Late last week the Albertan and Canadian federal governments announced a new monitoring programme for the controversial tar sands.

The Canadian press are reporting this as the two governments listening to their critics and restoring badly needed credibility.

The Ottawa Citizen reports this morning that it “is a positive step toward restoring Canadian credibility on the issue … It is important that Canada not only be seen to be taking environmental concerns seriously around the oilsands, but to actually be doing something.”

Some people seem pleased by this action.

For example, University of Alberta researcher David Schindler, who has drawn attention to the pollution problems for the tar sands is said to be “impressed”. “I think they’re sincere in their efforts to move management of this to an independent panel. That’s the battle that’s been won. “

But others suggest that, as is so often the case with the Albertans and Canadians and the tar sands, there could be just as much spin at play here as substance.

As Mike De Souza, from Postmedia News reported last week “internal federal documents suggest the real reason governments are stepping up monitoring efforts on the oilsands sector is to boost the industry’s sagging reputation.”

So its spin over substance again.

As de Souza reported “a collection of government documents released to Postmedia News over the past year through access to information legislation suggests that federal officials were particularly concerned about the industry’s image as a producer of “dirty oil.”

Make no mistake, anything that improves oversight of this dirty industry must be a good thing, especially if it is truly independent from the deep claws of the oil industry.

However, one internal Environment Canada document noted: “Implementing this new monitoring system is an urgent priority to head off threats to the industry, which needs credible scientific information on its environmental performance as soon as possible.”

One of the biggest threats to the tar sands industry, along with the  Keystone XL decision, has been the moves by Europe to give tar sands oil a different greenhouse gas value than conventional oil, under its proposed Fuel Quality Directive.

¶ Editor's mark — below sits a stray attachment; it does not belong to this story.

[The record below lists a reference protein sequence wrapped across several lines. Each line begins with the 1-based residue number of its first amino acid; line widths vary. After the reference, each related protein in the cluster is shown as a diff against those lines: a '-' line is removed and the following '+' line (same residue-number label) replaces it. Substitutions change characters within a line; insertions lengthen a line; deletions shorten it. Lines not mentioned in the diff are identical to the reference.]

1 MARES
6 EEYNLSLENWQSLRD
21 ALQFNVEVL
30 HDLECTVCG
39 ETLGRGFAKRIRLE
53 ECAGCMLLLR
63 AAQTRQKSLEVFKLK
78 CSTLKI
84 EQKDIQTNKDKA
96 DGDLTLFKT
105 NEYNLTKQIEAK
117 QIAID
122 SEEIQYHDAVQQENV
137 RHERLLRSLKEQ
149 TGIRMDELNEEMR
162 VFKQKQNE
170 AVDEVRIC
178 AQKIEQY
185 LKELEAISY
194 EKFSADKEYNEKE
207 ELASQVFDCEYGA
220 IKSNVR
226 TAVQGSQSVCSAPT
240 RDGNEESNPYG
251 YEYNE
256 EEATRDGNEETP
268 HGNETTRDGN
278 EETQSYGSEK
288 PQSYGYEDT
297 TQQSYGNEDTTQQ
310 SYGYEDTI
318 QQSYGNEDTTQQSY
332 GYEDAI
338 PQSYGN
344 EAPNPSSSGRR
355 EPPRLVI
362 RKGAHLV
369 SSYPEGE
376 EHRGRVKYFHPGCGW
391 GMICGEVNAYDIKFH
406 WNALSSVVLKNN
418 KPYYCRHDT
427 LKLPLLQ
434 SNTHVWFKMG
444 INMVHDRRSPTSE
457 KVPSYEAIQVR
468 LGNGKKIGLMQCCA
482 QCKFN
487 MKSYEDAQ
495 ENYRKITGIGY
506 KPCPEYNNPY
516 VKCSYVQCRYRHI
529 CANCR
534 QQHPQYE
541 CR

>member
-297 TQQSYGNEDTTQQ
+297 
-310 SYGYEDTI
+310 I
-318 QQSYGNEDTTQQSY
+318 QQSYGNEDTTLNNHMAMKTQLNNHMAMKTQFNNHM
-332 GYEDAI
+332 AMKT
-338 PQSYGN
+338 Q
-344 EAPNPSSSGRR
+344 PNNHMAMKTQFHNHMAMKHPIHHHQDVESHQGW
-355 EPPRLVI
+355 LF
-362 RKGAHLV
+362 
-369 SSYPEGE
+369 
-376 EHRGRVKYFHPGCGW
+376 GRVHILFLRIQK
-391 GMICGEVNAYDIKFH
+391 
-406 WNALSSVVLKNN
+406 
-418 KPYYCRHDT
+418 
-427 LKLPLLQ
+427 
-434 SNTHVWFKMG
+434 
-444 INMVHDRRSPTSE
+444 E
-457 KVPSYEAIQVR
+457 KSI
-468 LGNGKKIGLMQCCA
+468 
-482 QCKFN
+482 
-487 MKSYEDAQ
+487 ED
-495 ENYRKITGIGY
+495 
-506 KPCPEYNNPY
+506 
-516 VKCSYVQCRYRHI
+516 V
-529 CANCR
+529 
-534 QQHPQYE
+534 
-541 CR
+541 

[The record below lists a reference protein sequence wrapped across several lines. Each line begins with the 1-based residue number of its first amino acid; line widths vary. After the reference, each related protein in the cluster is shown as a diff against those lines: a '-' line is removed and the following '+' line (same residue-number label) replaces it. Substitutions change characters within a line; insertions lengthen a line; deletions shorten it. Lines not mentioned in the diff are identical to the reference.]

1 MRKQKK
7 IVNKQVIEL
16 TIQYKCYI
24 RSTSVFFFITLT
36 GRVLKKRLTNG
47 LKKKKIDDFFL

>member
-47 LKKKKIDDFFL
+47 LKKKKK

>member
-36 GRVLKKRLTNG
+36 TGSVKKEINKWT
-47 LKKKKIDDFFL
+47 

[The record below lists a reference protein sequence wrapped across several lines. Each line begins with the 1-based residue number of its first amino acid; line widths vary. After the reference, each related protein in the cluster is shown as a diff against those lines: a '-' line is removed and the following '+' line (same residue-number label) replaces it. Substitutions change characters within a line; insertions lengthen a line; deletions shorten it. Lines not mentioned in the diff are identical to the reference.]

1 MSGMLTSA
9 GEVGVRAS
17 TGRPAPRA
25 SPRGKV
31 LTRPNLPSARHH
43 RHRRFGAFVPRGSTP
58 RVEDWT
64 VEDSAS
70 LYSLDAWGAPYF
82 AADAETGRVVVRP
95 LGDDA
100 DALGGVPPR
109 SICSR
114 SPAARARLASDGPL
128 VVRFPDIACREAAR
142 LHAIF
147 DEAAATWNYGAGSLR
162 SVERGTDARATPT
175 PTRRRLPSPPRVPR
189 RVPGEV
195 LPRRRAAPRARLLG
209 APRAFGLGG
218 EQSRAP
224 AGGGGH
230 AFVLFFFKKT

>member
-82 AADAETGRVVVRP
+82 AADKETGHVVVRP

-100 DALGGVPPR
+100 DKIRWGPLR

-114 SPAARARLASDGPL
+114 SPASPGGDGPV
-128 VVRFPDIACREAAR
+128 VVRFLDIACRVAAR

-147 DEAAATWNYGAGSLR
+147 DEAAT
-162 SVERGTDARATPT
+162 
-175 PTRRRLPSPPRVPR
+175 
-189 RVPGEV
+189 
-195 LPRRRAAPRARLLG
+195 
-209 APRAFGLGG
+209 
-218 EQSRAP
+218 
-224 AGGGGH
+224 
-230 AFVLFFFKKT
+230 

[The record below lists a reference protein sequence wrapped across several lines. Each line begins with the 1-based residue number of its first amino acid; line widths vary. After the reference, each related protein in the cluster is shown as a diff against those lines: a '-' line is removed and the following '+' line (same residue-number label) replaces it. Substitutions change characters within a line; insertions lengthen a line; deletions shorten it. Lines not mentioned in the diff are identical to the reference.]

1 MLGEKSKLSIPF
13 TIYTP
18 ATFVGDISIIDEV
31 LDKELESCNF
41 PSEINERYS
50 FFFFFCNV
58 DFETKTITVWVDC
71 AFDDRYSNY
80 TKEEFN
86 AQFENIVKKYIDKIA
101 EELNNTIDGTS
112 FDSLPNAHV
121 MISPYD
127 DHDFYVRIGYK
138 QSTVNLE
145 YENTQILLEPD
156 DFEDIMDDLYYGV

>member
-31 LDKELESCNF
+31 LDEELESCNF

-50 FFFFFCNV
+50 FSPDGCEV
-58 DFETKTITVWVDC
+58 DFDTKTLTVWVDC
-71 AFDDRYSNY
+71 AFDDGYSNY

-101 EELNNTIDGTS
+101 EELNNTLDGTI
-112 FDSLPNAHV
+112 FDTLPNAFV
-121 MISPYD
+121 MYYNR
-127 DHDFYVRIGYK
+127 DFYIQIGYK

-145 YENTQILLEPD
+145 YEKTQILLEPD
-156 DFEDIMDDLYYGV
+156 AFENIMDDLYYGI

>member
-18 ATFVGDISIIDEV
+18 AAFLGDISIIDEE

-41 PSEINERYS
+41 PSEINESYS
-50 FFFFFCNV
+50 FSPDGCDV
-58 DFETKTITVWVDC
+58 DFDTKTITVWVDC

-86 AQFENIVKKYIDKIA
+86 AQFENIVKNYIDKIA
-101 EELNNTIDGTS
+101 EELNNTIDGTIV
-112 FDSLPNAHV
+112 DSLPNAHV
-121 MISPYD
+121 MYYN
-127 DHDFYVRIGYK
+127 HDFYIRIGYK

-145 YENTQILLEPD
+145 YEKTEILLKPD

So Environment Minister Peter Kent said the monitoring programme would be “another benefit” in trying to persuade the Europeans not to target the dirty tar sands.

“Certainly, the more robust our facts and science (are) with regards to oilsands development will allow us to counter some of the more outrageous expressions of criticism, myths and financially damaging mischaracterizations of our development of the oilsands,” Kent said at a news conference. “Social licence comes in many forms and this will provide one of the elements of arguments in defence of the responsible development of oilsands.”

The monitoring program will take up to three years to be fully operational, by which time the Canadians will have hoped to have sold their dirty, polluting tar sands to Europe and the rest of the world as “responsible oil”.

The latest casualties in this push, along with the climate, rivers and indigenous peoples of Canada, seem to be its native wolf population.

The National Wildlife Federation released a paper yesterday, showing that the tar sands are contributing to the decline in caribou herds.

Rather than improve environmental practices to protect and restore caribou habitat, Canadian wildlife officials are poisoning wolves with strychnine-laced bait.

Over the past five years, the government of Alberta has spent more than $1 million poisoning wolves with strychnine and shooting them from the air. In all, more than 500 wolves have been destroyed.

All in the name of “responsible” oil development.